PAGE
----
A familiar refrain? States are getting funding for community solar—but they might not be able to use it.

A photo of solar panels bathed in sunlight, representing the possibility of community solar projects bringing cost-effective renewable energy to low-income residents in Indiana.

Indiana isn’t alone facing hurdles potentially deploying millions of dollars in new federal funding aimed at helping low- and middle-income households access the benefits of solar energy.

Wisconsin leaders are celebrating a $62 million grant from the Biden administration to help install solar power in homes and in community projects.

But there’s a catch: Those types of solar projects in neighborhoods and on multi-family buildings can conflict with state law.

It’s unclear at this point how state agencies and solar proponents will get around that complication. The question is expected to be answered in the coming months as stakeholders and the state finalize the grant planning. 

The Cap Times, May 2024, “Wisconsin can pay for solar on thousands of homes, but faces hurdles”

Wisconsin, like Indiana and more than 20 other states, has laws that make it difficult for residents to access independent or third-party community solar projects. These laws are often written in a way that benefits monopoly utilities, which can make it more expensive and time-consuming for residents to go solar.

There are a number of reasons why states should change their laws to make it easier for residents to access independent or third-party community solar projects. First, community solar can help to reduce greenhouse gas emissions and air pollution. Second, it can create jobs and boost the economy. Third, it can help to lower electricity bills for residents.

The goal of the federally funded Solar for All program is to make solar energy more accessible and affordable for all Americans, particularly those in disadvantaged communities, while also promoting environmental sustainability and economic development.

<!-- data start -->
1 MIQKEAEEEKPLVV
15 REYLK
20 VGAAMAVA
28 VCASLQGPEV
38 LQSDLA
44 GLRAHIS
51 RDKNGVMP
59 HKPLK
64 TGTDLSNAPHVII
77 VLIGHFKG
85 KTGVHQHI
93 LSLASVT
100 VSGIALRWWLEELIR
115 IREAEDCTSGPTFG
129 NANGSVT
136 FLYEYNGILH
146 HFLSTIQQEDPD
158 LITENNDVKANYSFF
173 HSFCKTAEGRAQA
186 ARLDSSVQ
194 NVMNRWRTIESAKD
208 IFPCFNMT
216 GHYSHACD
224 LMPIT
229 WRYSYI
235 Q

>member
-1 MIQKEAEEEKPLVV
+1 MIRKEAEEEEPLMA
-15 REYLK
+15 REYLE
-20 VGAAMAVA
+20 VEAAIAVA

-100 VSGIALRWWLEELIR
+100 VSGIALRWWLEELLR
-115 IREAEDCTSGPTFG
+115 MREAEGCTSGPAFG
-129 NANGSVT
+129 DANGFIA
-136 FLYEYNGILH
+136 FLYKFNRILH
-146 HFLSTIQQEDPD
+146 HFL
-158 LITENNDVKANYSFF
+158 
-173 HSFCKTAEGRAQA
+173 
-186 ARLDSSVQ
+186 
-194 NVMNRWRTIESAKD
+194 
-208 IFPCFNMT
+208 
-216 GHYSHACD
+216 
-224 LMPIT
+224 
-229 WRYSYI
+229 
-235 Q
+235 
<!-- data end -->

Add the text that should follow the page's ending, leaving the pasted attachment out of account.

In Indiana, there is a growing movement to change the state’s laws to make it easier for residents to access community solar. In 2022, the Indiana General Assembly passed a law that protects the property rights of Hoosiers who want to go solar. The law provides a clear path for homeowners in restrictive HOAs to get approval from their neighbors to install solar panels.

However, there is still more that can be done to make community solar more accessible in Indiana. The state should pass a law that allows for the creation of independent community solar projects. This would allow residents to choose from a variety of solar providers and get the best possible price for solar energy.

In addition, the state could provide incentives for community solar projects. This would help to make solar more affordable for residents and businesses.

Finally, the state could educate residents about the benefits of community solar. This would help to raise awareness of the issue and encourage more people to support community solar.

By taking these steps, Indiana can make it easier for residents to access community solar and reap the benefits of this clean energy source.